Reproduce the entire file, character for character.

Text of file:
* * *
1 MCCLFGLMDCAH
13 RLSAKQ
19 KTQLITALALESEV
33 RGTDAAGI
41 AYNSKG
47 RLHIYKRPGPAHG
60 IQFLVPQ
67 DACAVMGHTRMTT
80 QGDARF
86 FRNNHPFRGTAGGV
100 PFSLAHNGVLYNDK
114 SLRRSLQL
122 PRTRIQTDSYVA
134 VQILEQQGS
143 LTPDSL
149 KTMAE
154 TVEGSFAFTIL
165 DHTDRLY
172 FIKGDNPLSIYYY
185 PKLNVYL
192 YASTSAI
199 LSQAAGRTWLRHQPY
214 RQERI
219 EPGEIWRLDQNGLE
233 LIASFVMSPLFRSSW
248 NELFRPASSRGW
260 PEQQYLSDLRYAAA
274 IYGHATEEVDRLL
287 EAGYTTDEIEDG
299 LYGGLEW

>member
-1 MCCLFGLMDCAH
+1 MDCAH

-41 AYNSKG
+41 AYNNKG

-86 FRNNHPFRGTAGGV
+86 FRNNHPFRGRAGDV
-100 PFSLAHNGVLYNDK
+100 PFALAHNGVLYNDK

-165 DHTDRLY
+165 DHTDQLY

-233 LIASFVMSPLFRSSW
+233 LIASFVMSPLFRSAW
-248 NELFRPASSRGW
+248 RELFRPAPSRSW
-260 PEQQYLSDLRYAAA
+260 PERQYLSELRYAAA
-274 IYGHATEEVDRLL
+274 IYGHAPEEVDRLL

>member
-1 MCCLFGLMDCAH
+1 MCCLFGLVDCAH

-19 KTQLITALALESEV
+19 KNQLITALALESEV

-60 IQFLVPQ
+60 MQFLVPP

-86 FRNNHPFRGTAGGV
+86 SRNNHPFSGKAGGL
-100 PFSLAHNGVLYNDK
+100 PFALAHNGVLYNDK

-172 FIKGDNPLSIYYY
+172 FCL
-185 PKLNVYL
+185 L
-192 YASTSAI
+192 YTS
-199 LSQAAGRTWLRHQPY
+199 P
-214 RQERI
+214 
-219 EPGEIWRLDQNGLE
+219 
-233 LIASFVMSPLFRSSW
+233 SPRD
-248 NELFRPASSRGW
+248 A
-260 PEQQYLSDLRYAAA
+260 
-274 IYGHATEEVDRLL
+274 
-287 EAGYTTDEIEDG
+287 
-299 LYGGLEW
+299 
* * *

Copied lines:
1 MCCLFGLMDCAH
13 RLSAKQ
19 KTQLITALALESEV
33 RGTDAAGI
41 AYNSKG
47 RLHIYKRPGPAHG
60 IQFLVPQ
67 DACAVMGHTRMTT
80 QGDARF
86 FRNNHPFRGTAGGV
100 PFSLAHNGVLYNDK
114 SLRRSLQL
122 PRTRIQTDSYVA
134 VQILEQQGS
143 LTPDSL
149 KTMAE
154 TVEGSFAFTIL
165 DHTDRLY
172 FIKGDNPLSIYYY
185 PKLNVYL
192 YASTSAI
199 LSQAAGRTWLRHQPY
214 RQERI
219 EPGEIWRLDQNGLE
233 LIASFVMSPLFRSSW
248 NELFRPASSRGW
260 PEQQYLSDLRYAAA
274 IYGHATEEVDRLL
287 EAGYTTDEIEDG
299 LYGGLEW

>member
-1 MCCLFGLMDCAH
+1 MDCAH

-41 AYNSKG
+41 AYNNKG

-86 FRNNHPFRGTAGGV
+86 FRNNHPFRGRAGDV
-100 PFSLAHNGVLYNDK
+100 PFALAHNGVLYNDK

-165 DHTDRLY
+165 DHTDQLY

-233 LIASFVMSPLFRSSW
+233 LIASFVMSPLFRSAW
-248 NELFRPASSRGW
+248 RELFRPAPSRSW
-260 PEQQYLSDLRYAAA
+260 PERQYLSELRYAAA
-274 IYGHATEEVDRLL
+274 IYGHAPEEVDRLL

>member
-1 MCCLFGLMDCAH
+1 MCCLFGLVDCAH

-19 KTQLITALALESEV
+19 KNQLITALALESEV

-60 IQFLVPQ
+60 MQFLVPP

-86 FRNNHPFRGTAGGV
+86 SRNNHPFSGKAGGL
-100 PFSLAHNGVLYNDK
+100 PFALAHNGVLYNDK

-172 FIKGDNPLSIYYY
+172 FCL
-185 PKLNVYL
+185 L
-192 YASTSAI
+192 YTS
-199 LSQAAGRTWLRHQPY
+199 P
-214 RQERI
+214 
-219 EPGEIWRLDQNGLE
+219 
-233 LIASFVMSPLFRSSW
+233 SPRD
-248 NELFRPASSRGW
+248 A
-260 PEQQYLSDLRYAAA
+260 
-274 IYGHATEEVDRLL
+274 
-287 EAGYTTDEIEDG
+287 
-299 LYGGLEW
+299 